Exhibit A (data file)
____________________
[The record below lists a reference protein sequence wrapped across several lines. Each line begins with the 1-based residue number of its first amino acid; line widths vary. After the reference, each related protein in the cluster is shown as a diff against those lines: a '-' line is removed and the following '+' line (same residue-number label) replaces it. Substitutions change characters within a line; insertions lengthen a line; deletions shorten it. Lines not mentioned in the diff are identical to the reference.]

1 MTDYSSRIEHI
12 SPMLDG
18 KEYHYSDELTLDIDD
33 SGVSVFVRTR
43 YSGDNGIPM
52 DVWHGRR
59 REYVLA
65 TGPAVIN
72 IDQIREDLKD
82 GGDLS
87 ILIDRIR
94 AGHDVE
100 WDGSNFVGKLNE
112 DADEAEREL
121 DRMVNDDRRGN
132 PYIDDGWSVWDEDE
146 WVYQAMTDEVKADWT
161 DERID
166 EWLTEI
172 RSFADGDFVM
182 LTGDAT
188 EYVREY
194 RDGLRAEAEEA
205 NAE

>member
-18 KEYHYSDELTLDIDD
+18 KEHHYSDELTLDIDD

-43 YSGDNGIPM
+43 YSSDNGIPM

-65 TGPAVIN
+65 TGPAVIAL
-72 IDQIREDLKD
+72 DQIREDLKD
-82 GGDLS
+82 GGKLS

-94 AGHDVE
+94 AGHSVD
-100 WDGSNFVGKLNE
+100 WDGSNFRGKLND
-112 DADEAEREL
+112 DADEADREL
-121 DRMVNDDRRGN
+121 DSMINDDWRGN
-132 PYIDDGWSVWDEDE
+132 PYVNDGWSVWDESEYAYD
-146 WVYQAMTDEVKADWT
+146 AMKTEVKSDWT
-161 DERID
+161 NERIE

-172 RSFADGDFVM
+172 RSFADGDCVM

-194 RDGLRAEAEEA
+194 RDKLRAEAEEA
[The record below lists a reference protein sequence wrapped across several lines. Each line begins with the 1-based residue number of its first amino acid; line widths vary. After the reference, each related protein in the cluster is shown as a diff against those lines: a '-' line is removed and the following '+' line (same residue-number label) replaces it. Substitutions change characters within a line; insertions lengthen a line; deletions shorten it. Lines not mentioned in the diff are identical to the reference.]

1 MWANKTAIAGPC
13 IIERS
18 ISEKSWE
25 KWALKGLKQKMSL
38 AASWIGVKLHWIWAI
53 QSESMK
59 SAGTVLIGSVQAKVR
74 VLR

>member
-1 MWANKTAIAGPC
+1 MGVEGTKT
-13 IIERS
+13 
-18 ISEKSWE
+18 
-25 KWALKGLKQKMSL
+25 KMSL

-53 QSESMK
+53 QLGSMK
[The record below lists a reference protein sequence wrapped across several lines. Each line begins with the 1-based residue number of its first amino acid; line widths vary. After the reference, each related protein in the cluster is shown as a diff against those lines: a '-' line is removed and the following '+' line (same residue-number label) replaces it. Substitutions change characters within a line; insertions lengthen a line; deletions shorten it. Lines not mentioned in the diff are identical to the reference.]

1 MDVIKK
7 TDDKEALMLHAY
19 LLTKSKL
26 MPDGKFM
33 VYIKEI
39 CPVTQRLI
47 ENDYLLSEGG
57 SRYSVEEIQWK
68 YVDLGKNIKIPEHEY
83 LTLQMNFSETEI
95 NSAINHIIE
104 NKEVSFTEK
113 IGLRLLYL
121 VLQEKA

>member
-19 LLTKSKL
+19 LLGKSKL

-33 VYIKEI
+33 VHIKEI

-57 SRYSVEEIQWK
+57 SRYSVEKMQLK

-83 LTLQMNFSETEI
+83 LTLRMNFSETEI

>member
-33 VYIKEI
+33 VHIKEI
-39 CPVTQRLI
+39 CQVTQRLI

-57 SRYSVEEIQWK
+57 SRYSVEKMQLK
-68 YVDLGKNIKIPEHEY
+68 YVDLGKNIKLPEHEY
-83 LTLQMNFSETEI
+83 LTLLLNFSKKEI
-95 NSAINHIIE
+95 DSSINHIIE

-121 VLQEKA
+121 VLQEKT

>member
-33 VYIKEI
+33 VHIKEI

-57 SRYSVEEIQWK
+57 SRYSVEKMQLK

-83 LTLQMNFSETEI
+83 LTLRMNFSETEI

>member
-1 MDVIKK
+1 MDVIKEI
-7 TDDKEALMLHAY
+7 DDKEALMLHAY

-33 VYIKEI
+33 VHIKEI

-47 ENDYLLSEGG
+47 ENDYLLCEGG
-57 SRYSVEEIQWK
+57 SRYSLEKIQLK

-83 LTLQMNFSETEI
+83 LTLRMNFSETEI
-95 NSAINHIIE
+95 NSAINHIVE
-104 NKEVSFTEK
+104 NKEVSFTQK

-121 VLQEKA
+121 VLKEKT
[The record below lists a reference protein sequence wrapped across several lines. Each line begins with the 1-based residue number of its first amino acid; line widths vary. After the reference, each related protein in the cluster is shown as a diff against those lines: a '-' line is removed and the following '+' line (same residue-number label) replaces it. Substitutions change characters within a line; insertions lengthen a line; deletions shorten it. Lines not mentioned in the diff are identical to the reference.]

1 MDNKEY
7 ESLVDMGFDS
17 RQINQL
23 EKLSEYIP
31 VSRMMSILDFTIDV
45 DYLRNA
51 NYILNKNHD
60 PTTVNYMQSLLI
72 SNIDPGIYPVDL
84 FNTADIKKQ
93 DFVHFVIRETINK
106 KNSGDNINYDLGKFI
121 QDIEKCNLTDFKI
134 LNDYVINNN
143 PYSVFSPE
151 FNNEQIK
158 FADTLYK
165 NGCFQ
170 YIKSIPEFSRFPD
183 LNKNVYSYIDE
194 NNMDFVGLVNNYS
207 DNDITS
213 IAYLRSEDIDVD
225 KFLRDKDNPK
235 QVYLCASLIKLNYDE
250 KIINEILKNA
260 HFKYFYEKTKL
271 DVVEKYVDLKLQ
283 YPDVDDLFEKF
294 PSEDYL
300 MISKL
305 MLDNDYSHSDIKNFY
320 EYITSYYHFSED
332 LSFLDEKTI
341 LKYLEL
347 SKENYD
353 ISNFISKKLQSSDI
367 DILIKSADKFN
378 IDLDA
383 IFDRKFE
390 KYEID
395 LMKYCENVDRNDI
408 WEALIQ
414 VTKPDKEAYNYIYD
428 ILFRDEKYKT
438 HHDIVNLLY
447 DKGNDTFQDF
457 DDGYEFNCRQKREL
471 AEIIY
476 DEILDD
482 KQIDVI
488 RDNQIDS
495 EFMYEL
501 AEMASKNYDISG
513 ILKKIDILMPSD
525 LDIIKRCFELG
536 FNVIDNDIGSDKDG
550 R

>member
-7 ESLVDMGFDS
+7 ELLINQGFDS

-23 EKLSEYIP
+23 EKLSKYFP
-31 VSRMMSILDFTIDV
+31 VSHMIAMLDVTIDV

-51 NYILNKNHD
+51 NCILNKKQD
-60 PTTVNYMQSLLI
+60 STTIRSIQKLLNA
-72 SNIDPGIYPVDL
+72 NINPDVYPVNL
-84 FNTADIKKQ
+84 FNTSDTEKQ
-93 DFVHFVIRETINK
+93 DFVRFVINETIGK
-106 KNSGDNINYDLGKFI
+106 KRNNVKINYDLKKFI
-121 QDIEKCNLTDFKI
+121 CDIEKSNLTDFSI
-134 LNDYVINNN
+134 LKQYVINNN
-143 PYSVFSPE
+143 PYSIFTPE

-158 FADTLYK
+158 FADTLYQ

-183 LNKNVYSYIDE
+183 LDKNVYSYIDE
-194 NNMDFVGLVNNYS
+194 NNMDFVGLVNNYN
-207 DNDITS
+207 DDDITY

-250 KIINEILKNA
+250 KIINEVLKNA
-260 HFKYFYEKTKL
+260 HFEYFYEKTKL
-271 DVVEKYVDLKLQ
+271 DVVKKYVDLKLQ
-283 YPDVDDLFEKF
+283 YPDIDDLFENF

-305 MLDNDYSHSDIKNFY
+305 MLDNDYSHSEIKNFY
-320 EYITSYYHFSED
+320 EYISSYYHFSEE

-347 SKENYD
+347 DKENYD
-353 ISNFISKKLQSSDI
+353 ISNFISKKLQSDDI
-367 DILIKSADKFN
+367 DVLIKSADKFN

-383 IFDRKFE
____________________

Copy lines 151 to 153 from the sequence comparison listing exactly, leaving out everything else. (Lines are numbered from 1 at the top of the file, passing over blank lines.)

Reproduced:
93 DFVHFVIRETINK
106 KNSGDNINYDLGKFI
121 QDIEKCNLTDFKI